In two years, we will be celebrating 500 years of Christianity in the Philippines. It was in March 1521 when Portuguese explorer Ferdinand Magellan was commissioned by the king of Spain to circumnavigate the world, who in turn ended up in Limasawa, Southern Leyte. Armed with a cross, an image of the Virgin Mary, and a Sto. Nino, the arrival signaled the beginning of Spain’s epic rule and the rest as we all know, is history.
The Spanish Influence
Fast forward to 2019, Spain’s influence continues to be felt everywhere: from the food we love to eat to the borrowed words we have been accustomed to using, we are to a large extent part Filipino, part Spanish. And perhaps it cannot be denied that their biggest influence is the introduction of Christianity to us Filipinos and particularly, the devotion to Mother Mary, which has taken all sorts of forms and permutations.
In Catholic churches, we often see groups of women praying the rosary before the start of Mass and even punctuating the end of mass with a novena. Numerous statues of the Virgin Mary is also a permanent fixture that extends to streets, sidewalks, and main thoroughfares. From billboards of Our Lady of Guadalupe, to the imposing Edsa Shrine statue, to the mini grottos which line up the eskinitas, she is omnipresent.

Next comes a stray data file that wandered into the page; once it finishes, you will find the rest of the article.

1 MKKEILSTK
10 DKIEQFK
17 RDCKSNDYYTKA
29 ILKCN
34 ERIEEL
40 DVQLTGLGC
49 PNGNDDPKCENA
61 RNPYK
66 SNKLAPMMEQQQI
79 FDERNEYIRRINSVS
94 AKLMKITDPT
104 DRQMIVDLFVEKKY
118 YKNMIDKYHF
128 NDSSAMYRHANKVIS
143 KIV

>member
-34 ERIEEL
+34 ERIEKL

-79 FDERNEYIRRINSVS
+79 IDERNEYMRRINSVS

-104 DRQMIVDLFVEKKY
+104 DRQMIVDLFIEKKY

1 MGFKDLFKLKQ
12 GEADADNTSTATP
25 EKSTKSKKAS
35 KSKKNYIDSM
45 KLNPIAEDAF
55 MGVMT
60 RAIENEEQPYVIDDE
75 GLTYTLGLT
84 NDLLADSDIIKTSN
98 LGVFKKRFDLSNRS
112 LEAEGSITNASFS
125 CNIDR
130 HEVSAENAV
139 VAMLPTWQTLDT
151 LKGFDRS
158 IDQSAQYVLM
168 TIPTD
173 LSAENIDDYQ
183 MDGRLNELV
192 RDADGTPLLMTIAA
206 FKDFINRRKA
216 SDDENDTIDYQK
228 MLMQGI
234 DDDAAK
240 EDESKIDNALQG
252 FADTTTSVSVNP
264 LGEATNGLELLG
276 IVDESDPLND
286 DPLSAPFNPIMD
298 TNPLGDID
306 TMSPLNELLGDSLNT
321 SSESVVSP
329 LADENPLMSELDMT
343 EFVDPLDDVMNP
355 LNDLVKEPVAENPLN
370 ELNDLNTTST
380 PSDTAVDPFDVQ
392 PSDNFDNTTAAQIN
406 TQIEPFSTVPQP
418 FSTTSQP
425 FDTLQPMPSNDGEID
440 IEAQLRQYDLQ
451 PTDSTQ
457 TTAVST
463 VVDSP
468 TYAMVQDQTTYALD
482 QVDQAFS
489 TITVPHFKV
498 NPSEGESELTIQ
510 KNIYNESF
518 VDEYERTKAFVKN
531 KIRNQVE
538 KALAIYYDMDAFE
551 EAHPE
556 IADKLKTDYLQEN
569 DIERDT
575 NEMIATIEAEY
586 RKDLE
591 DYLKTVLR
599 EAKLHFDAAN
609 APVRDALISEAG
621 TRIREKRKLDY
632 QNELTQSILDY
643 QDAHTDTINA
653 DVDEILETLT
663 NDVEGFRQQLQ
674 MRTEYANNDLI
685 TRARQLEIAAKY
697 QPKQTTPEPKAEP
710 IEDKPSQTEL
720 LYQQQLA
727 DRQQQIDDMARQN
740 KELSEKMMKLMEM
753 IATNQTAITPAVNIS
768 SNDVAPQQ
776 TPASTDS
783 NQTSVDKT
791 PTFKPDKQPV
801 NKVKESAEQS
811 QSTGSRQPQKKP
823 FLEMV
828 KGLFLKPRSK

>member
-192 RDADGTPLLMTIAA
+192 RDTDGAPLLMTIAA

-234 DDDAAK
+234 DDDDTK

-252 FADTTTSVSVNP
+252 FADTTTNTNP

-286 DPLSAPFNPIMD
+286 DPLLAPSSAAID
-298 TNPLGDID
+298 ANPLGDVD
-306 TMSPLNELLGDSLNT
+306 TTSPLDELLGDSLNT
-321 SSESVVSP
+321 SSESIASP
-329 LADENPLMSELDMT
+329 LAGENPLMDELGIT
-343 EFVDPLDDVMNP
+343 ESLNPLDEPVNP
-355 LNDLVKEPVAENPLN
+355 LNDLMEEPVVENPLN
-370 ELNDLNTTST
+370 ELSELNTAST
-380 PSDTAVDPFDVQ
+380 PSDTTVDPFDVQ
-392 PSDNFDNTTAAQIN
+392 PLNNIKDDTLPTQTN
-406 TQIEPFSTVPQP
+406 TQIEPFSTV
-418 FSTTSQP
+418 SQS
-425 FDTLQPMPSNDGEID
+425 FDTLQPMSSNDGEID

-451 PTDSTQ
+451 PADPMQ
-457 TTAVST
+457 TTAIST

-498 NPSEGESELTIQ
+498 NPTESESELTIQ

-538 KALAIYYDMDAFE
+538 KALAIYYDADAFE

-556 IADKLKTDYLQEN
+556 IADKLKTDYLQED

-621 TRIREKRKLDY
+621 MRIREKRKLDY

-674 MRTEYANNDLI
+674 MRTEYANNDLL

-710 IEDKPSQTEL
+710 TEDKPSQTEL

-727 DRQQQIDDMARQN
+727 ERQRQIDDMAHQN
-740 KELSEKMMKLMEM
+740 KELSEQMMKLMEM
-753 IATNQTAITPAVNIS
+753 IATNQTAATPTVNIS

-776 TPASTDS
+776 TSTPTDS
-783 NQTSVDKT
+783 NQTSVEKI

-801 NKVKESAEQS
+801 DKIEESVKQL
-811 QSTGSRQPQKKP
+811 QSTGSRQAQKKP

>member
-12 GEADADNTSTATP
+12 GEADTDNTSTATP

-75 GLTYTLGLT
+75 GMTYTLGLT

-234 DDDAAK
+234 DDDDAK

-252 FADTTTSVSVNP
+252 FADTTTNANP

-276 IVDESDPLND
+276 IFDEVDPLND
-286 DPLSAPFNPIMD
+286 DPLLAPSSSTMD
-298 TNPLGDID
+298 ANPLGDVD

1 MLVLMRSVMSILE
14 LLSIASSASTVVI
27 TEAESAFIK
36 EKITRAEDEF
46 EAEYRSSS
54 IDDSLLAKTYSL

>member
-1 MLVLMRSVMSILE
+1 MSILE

Religious Statues: Have they been abandoned?
But the many images and statues we see have something in common: they appear to have been abandoned and forgotten, left to accumulate dust and pollution, and looking like real eyesores in this metropolis which we so desperately try to beautify.
What’s more, in areas where there are high rise developments under construction with religious figures like these an original fixture of the said area, their demise seem to be apparent (may they rest in peace).
I am not sure if this lack of care is a result of our having grown cold in the faith, a byproduct of today’s prevailing throwaway culture (out with the old and in with the new), or plain and simple indifference but such neglect may ultimately lead to us eventually forgetting our history.
How often we are quick to be carried away by fads and trends today and in the process end up a bit lost and uncertain as to who we really are. If these big-time developers and architects had the mind to preserve little details such as this, how much richer and deeper our landscapes would be.
If other developing countries can do it, so can we.